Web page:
Nontraditional Thanksgiving

There are options that subvert the standards.

Talullas in Chapel Hill puts a Turkish spin on turkey, serving it over eggplant puree (or have it as it delighted the sultan, with lamb shank). Choose from a set menu starting with a shepherd's salad of cucumbers and tomatoes and ending with milk pudding, or order a la carte mezze and kabob plates. $35 prix fixe, one to ten p.m.

In downtown Cary, Kababish cafe puts a Pakistani twist on turkey, marinating it in yogurt and masala spices. Round out your plate with curried vegetables; bring your own beer or wine. $30/$12, noon to seven p.m.

Barbeque might not be de rigueur for Thanksgiving, but it's always appropriate in the South. The Pit in Raleigh and Durham will have whole-hog chopped barbecue alongside pit-cooked turkey and smoked ham, plus fried pimento cheese bites and banana pudding. $29.99/$14.99, eleven a.m. to four p.m.,

Totally nontraditional

Whether you're eating vegan or you just fancy yourself bohemian, you can dispense with the typical trappings or maybe begin a new tradition.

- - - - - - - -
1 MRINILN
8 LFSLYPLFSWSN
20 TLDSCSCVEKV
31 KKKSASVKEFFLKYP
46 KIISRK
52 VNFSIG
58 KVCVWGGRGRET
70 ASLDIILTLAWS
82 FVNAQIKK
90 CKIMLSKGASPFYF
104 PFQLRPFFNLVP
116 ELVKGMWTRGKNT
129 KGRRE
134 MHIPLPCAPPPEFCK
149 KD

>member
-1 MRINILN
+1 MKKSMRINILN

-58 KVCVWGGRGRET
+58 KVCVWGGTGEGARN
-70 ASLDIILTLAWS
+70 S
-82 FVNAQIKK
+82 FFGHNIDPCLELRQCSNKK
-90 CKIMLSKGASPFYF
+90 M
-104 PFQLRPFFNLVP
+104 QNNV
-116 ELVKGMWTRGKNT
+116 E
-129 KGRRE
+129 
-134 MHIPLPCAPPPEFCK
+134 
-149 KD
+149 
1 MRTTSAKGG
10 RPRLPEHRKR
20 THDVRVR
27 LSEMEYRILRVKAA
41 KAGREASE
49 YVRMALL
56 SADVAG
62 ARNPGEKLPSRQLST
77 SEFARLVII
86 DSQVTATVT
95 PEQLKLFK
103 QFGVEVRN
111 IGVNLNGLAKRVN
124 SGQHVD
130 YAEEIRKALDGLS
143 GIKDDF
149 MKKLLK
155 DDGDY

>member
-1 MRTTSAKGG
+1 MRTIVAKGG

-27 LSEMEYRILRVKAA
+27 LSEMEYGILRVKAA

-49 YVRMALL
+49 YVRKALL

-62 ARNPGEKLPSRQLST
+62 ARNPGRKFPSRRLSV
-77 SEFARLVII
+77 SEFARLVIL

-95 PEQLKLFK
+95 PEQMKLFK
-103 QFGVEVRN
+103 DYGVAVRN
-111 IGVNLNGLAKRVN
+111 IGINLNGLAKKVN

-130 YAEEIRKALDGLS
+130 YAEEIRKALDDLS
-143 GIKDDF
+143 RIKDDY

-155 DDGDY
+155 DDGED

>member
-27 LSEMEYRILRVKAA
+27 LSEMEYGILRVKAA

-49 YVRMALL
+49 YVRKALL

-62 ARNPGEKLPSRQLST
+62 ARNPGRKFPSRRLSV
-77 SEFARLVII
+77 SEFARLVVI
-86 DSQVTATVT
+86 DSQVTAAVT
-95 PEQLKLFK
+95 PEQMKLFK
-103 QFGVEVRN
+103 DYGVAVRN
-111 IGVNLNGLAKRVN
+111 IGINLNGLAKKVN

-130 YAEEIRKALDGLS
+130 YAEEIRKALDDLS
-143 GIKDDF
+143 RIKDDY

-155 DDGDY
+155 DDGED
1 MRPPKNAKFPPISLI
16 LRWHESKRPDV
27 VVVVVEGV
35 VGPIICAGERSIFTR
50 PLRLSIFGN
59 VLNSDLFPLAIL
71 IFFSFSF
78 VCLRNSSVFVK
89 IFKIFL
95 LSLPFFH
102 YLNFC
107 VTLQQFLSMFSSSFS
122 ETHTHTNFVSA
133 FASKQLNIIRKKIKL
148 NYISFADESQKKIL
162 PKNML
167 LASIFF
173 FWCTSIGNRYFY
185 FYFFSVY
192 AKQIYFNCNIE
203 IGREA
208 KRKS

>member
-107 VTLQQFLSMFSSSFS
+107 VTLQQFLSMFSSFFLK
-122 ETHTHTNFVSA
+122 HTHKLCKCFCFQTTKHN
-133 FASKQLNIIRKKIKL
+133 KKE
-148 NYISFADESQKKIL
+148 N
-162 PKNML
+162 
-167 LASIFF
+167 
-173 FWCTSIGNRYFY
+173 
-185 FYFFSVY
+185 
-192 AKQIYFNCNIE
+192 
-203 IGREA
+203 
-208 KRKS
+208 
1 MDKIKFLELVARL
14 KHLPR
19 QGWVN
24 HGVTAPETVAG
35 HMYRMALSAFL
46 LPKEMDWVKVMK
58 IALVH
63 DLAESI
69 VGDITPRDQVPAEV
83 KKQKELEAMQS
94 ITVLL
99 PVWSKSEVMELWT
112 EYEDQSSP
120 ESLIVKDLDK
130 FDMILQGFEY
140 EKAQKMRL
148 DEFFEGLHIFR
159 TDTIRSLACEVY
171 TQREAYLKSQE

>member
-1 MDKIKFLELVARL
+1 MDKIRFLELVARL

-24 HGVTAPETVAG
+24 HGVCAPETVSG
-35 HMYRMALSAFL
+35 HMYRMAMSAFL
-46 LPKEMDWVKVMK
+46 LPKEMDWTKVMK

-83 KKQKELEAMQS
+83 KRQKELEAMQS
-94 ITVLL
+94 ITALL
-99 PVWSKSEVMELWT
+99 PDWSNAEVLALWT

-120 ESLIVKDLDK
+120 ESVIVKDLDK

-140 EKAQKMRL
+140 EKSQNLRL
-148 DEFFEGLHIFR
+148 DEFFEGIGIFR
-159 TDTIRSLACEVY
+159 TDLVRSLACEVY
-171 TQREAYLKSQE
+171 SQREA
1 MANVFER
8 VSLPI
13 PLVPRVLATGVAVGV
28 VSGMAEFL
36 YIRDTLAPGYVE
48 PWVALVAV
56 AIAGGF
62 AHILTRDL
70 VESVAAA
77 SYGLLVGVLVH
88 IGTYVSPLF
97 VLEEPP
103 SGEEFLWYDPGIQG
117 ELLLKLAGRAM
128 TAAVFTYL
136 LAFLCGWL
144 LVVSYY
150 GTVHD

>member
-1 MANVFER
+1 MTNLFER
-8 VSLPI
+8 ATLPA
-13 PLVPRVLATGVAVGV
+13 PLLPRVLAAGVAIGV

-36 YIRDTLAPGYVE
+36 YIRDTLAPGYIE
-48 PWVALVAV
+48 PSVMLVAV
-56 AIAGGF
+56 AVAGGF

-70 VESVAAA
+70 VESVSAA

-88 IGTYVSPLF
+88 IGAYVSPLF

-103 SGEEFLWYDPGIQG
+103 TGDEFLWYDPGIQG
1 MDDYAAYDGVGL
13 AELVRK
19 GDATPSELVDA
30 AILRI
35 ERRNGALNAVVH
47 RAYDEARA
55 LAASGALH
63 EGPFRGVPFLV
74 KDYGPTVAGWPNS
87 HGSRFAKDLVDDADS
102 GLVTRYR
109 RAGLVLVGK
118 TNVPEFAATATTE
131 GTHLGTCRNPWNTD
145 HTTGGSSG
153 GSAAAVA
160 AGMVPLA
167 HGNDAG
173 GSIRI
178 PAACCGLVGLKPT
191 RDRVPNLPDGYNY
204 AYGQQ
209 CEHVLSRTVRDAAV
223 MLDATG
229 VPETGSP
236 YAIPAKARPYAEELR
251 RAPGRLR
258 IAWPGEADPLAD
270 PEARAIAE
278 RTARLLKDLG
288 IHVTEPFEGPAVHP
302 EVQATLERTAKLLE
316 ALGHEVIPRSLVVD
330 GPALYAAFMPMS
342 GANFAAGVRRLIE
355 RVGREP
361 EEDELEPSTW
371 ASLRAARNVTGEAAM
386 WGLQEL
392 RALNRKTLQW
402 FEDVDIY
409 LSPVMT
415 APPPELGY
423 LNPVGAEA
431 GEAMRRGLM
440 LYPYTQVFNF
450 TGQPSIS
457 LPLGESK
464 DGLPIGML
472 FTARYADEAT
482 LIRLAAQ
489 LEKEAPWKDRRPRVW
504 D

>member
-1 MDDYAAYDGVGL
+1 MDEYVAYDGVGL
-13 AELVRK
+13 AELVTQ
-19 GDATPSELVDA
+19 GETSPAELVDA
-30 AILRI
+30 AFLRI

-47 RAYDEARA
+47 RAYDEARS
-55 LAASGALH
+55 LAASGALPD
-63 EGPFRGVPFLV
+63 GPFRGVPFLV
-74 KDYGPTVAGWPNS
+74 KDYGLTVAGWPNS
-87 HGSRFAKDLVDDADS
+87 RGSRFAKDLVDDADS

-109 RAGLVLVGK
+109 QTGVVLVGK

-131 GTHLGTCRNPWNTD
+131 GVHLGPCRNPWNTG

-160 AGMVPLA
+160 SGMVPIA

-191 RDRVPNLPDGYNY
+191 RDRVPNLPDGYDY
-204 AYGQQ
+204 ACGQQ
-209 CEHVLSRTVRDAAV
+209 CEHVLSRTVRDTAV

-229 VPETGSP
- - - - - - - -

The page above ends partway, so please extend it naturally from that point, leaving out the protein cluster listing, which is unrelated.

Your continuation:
Have breakfast with violin accompaniment at Johnny's Gone Fishing. Classical musician Jennifer Curtis will give a concert on Thanksgiving morning; arrive early for seats and coffee. Free, ten-thirty a.m. to noon.

If a pie base of Fritos and chili sounds appealing, the Accordion Club in Durham is your place, with cold beer and hot dogs all day, plus tabletop Pacman. Noon to two a.m.,

Dinner and a movie has long been an alternative for the nonobservant on Christmas, so there's no reason not to move up the timeline. Trilogy at Silverspot Chapel Hill goes beyond a bucket of popcorn with an everyday menu of dips, salads, and flatbreads available in the theater, which emphasizes holiday-themed sequels, superhero flicks, and heartwarming animated fare. Eleven a.m. to ten p.m.,